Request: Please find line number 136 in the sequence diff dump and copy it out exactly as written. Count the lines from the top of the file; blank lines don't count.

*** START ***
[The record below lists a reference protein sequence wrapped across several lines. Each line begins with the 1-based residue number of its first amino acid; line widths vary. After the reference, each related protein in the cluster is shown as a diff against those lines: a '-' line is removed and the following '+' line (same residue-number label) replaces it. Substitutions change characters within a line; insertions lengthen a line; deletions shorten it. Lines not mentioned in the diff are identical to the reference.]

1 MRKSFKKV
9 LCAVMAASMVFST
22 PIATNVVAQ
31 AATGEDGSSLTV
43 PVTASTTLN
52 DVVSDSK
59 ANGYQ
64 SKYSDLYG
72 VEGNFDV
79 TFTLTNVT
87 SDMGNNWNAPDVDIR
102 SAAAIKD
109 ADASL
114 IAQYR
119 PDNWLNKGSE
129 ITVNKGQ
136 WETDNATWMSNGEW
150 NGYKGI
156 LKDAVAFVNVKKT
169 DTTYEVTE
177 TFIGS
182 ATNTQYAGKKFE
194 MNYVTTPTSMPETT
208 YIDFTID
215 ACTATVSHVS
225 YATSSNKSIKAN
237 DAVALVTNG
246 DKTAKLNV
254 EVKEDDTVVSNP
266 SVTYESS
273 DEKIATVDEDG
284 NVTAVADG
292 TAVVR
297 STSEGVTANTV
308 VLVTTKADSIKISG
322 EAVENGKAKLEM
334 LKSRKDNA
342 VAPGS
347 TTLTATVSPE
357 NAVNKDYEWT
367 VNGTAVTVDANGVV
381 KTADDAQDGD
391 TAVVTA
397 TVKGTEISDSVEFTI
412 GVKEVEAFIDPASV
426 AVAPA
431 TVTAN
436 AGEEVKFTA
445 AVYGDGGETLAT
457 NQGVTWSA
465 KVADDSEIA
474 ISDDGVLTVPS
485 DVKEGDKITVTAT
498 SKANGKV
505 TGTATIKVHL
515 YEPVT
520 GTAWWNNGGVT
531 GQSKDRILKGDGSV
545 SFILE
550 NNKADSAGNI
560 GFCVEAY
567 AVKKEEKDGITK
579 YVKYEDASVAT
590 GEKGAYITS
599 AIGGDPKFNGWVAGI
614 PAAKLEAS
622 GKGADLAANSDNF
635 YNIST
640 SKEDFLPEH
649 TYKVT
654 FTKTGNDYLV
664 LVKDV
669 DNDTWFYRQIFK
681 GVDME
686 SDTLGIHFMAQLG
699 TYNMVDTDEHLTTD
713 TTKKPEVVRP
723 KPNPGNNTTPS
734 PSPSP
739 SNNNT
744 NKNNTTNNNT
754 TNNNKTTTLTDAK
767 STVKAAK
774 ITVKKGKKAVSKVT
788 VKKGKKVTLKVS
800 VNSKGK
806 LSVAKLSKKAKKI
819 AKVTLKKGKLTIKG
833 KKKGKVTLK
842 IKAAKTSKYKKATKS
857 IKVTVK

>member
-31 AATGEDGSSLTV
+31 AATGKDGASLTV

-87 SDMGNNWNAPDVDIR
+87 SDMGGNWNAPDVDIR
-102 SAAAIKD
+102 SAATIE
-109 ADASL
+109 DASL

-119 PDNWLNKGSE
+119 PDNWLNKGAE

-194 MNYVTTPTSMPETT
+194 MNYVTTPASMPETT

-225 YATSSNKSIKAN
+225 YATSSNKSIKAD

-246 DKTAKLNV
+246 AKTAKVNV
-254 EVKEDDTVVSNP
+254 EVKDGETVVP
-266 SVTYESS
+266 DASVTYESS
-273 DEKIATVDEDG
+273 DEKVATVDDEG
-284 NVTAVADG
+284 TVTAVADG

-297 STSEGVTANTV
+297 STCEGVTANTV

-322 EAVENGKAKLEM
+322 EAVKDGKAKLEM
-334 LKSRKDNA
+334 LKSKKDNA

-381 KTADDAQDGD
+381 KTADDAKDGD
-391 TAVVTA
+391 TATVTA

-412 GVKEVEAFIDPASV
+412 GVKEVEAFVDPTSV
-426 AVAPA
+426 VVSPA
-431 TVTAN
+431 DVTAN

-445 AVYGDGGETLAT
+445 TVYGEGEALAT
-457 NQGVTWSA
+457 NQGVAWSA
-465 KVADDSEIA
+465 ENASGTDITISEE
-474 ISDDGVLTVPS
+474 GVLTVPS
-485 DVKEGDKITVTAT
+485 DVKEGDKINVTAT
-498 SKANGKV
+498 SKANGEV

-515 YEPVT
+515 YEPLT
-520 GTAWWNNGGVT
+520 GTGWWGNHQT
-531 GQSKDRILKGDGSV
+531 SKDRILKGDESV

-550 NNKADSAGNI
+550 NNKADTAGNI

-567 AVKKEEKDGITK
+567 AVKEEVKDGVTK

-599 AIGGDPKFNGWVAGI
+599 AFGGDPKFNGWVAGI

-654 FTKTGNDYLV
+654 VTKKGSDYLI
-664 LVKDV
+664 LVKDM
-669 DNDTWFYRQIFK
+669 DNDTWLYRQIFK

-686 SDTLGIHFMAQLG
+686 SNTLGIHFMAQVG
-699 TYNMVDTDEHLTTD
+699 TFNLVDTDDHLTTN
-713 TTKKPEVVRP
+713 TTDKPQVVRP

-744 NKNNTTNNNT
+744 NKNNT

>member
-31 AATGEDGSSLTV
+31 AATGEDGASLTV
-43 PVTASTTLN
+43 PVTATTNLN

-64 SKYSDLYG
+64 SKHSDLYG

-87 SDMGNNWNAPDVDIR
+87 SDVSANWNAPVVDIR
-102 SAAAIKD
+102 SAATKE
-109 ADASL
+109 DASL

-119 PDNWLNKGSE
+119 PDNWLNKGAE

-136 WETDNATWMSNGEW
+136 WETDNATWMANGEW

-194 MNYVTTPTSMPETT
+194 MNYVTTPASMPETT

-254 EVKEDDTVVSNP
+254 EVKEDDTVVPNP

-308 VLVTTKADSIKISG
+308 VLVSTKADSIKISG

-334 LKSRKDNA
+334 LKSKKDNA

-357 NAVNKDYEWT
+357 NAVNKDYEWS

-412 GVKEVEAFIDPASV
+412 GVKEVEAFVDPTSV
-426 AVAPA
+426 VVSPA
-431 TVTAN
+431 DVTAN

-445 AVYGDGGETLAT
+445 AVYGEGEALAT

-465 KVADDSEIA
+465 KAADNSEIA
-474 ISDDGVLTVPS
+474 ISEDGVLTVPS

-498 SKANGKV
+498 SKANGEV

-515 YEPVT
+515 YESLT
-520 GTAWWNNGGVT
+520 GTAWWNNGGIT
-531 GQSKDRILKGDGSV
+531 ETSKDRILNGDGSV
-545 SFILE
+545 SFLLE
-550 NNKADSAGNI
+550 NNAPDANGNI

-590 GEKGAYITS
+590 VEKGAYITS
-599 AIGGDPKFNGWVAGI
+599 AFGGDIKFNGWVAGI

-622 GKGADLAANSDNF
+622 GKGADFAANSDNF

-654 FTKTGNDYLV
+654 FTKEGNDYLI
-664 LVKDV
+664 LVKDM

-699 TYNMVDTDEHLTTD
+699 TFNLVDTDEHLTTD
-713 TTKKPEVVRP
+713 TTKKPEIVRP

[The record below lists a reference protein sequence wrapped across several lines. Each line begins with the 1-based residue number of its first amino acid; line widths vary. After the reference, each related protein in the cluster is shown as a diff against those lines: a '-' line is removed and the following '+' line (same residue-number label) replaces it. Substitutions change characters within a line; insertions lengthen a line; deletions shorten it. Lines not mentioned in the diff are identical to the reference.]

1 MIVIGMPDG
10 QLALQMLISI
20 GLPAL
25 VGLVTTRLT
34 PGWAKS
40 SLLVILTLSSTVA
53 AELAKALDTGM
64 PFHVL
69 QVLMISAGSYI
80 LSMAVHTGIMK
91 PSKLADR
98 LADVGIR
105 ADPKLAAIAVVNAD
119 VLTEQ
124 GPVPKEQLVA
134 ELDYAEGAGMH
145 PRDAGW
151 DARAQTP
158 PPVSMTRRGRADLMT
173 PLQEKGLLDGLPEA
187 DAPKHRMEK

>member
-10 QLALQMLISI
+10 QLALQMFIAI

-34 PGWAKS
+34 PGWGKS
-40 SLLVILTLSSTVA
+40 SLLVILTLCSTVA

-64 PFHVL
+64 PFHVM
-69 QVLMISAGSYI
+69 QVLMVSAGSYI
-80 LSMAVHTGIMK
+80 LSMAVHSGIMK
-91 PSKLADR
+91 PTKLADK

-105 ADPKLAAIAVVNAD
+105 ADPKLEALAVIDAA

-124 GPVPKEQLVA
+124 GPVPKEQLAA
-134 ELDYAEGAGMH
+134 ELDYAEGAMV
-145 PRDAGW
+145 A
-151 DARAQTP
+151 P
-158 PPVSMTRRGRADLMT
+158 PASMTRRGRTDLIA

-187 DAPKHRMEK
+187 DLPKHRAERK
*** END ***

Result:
-457 NQGVTWSA